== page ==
The timing of Kenya’s Eurobond issue may be impacted by bad investor sentiments if it coincides with downgrade of South Africa’s credit worthiness.
Treasury Cabinet Secretary Henry Rotich was in London last week to meet investors in what was billed a "non-deal" roadshow, but Reuters reported that Kenya may return in May for a roadshow bond. South Africa, which also held a global conference call with investors on Wednesday for a potential 10-year dollar bond is facing a major downgrade of its bonds to ‘junk’ status the level below which bonds have a higher risk of not being repaid.
CfC Stanbic Bank Regional Economist, Jibran Qureishi said Tuesday that Kenyan debt risks a negative outlook given that investors see Africa as one block. “The credit downgrade may affect Kenya because investors see South Africa as a barometer of liquidity in the continent,” he said at a media briefing of the East African Trans-Regional conference in Nairobi.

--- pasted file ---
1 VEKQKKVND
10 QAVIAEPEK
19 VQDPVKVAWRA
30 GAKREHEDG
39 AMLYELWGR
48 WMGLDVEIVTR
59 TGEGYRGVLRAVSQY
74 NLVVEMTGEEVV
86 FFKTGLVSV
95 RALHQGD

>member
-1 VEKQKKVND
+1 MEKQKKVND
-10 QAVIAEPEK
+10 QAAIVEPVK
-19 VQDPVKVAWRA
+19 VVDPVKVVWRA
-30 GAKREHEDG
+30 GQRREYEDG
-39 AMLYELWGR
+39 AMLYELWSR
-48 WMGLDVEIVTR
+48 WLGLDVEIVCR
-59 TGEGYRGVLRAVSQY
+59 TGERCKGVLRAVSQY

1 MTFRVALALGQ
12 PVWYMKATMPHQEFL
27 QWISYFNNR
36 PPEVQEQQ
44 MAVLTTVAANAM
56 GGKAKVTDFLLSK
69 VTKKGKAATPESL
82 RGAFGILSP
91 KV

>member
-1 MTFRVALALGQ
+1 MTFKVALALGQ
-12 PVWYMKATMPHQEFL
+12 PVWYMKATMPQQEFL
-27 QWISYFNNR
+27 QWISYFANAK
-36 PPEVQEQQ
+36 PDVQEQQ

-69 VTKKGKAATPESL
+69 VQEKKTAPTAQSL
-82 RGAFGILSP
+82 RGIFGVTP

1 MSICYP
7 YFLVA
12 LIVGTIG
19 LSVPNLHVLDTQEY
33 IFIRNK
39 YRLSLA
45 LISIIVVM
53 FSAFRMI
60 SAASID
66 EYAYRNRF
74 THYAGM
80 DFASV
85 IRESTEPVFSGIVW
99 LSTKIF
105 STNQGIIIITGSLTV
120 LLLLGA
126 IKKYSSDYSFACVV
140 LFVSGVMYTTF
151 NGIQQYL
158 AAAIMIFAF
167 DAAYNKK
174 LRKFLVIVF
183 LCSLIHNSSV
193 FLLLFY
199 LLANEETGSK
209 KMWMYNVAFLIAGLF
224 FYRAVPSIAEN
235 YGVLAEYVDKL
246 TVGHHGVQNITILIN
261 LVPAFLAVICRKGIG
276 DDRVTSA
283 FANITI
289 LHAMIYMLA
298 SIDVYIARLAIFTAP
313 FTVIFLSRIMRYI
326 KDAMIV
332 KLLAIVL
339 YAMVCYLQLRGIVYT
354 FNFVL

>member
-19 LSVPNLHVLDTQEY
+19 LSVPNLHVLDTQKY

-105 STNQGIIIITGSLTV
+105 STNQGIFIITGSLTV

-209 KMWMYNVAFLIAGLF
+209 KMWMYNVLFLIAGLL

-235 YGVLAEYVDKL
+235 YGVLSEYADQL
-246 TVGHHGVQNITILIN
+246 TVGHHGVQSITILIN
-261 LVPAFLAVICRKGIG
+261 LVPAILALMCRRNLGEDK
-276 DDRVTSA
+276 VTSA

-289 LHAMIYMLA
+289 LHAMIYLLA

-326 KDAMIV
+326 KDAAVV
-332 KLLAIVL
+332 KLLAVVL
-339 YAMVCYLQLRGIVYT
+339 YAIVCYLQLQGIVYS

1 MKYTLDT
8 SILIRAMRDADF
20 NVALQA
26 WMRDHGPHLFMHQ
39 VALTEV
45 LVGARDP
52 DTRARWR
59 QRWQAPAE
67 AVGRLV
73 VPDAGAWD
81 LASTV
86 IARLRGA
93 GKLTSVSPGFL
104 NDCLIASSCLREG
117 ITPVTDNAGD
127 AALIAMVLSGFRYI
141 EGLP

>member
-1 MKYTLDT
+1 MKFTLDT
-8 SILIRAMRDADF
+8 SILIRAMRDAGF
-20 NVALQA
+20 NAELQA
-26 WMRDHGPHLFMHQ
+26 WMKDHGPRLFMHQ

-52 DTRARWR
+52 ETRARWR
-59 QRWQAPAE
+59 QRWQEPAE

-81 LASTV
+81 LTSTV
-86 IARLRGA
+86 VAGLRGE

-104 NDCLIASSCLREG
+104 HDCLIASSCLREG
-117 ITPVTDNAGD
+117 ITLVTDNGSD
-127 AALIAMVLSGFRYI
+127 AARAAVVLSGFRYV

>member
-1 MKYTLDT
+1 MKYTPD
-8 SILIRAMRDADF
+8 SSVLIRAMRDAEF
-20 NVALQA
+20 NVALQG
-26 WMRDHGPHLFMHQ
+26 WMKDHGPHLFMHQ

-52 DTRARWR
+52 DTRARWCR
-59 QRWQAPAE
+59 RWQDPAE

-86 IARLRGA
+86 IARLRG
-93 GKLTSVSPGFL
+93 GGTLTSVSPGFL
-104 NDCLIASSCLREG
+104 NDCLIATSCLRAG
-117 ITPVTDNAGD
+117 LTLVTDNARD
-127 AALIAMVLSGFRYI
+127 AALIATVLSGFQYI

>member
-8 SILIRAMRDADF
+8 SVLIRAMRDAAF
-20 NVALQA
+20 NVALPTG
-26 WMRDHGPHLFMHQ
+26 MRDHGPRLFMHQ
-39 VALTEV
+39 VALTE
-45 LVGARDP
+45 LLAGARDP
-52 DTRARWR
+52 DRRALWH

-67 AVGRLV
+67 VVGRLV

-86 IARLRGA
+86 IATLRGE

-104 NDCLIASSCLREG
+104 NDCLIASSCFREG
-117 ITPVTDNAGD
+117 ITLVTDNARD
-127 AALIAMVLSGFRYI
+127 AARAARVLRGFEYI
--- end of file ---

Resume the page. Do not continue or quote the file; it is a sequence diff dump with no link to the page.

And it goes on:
Mr Alykhan Satchu, chief executive of Rich Management however said; "I think the South Africa downgrade is largely priced into South African assets. The Eurobond markets have become more discerning about Sub Saharan Africa credits and this is exemplified by for example Kenya's startling performance since hitting a high yield of 9.8pc in January after which the 10 Year rallied in a straight line to below 8pc".
"My view is the government of Kenya will sell a small sized issue about $600m leaving demand intact. The 10 year will sell for a yield around 8pc.
This will be an important signal around Kenya being one of the sub-Saharan Africa winners at a time where growth is screeching to a halt elsewhere and confirmation that capital markets remain open for Kenya," Mr Satchu said.